Graduating to a Pay Gap? Not on Their Watch

August 09, 2013

Teams of professors and students at Ithaca College, Towson University, and Massachusetts College of Liberal Arts have put their 2012–13 AAUW Campus Action Project (CAP) grants to good use. Inspired by AAUW’s Graduating to a Pay Gap research report, each team created a campus-wide campaign to educate their community about the gender wage gap.

Photos from the Graduating to a Pay Gap Campaigns

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A student at California State University, Northridge, holds one of the gender wage gap installations.

Are you interested in applying for a Campus Action Project grant? You can also apply for a Campus Action Project grant starting August 21. To learn more about the grant’s focus, Women in Community Colleges: Access to Success, and the application process, join us on August 19 at 7 p.m. EDT for a conference call. RSVP now »

We recently spoke with Michele Lenhart, director of student leadership and involvement at Ithaca College; Marie Lilly, associate director of women’s resources at Towson University; and Kayla Degnan, a junior majoring in both English and communications at Massachusetts College of Liberal Arts, about their Campus Action Projects.

Q: Why did your institution apply for a CAP grant?

Lilly: Career development is one of the most important things we can do for our students, but we have so many different topics we want to address with our female students that it’s hard to secure funding and time to cover all of them. The CAP grant allowed us to address this incredibly important issue in a gender-specific context.

Q: Nearly 700 students benefited from the grant project; what do you think made it successful?

Lilly: We were successful because of our incredible campus and the enthusiasm of the Division of Student Affairs staff. The career center put so much work into making the program successful, and staff at the division encouraged students to learn more and wore T-shirts and buttons. Also, our student groups really loved the topic and were happy to learn more and get involved.

Q: What impact do you think the CAP grant left on your campus?

Lilly: I think it got people talking and dispelled myths that gender inequity in the workplace has been eliminated. I think it also got female students thinking about career development in a gender-specific and empowering way. It was a great way to connect the social justice work we focus on in the Center for Student Diversity with real-life skills.

Q: How did you find your CAP team?

Degnan: I initially became involved in the Campus Action Project as a photographer. What I didn’t know was how much knowledge I would gain from being a part of the team.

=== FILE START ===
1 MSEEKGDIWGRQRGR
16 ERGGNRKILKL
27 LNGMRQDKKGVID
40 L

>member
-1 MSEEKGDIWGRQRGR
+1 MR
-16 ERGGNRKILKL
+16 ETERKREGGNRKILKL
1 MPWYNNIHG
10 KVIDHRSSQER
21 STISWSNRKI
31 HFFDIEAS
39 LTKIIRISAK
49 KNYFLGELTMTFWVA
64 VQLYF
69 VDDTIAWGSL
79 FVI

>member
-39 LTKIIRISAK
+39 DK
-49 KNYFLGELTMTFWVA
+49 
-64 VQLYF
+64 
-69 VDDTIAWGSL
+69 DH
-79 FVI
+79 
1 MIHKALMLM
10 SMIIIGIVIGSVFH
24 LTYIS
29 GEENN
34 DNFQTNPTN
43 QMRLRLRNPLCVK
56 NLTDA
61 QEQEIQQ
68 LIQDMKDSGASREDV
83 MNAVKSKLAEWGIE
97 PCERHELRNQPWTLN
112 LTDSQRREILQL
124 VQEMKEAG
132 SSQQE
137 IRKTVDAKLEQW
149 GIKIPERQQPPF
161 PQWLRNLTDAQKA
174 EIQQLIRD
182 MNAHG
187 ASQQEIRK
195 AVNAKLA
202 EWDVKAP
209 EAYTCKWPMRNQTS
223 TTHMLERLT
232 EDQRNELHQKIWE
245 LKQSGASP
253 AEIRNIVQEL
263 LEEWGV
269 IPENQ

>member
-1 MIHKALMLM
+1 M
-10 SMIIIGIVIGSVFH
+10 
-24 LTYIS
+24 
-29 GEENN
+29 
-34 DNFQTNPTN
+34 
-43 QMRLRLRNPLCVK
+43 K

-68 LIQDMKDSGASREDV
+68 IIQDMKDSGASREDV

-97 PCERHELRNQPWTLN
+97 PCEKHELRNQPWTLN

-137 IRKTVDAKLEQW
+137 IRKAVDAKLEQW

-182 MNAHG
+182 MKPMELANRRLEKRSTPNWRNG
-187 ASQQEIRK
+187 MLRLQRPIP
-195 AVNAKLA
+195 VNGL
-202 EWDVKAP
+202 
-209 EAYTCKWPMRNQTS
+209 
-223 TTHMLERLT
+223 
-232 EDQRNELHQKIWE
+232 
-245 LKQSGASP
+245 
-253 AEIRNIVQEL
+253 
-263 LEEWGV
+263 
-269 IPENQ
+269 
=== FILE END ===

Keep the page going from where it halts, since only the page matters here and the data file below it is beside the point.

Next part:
Q: What were the biggest takeaways from your team’s leadership series?

Degnan: Students took so much knowledge away from the series. There were facts about pay equity and the long-term differences in salary that many students were not aware of. The sessions were very informative and overall a huge success.

Honestly, the $tart $mart salary negotiation workshop was my favorite part of the series. I learned about the long-term effects of pay differences between men and women. Learning how to negotiate an appropriate salary is something that I never would have thought to do. I also learned how to budget. The websites and info packets will be very helpful when the time comes to look for a job.

A black silloutte of a business woman on a purple background with the words TIA Talks.

Ithaca College’s promotional flyer for their Teach, Initiate, Advocate! Talks inspired by TED talks.

Q: At Ithaca College, you ran a talk-style series: Teach, Initiate, Advocate (TIA)! Talks. What was the advantage of that format?

Lenhart: Having a video of the workshops allows us to replay those seminars for people who could not attend, so that more students benefit from the information. This way, the speakers only need to present once and our college community can host multiple viewings to share the information.

Q: What were some of the highlights from the TIA Talks dinner?

Lenhart: The best pieces of the TIA dinner were the opportunity for students to sit with professional women and talk about salary negotiation stories and get advice over a nice meal, showing clips from the TIA talks — it was the first time they were revealed! And having [Ithaca] President Emerita Peggy Williams speak and inspire women to get involved in organizations like AAUW.

Q: How will the videos be used in the coming years?

Lenhart: We will offer online leadership development workshops that incorporate the videos, and we’ll host sessions where we play the entire video (or just a few clips) to stimulate discussions on these important topics.

This post was written by AAUW College/University Relationships intern Mabinty Quarshie.

By:   |   August 09, 2013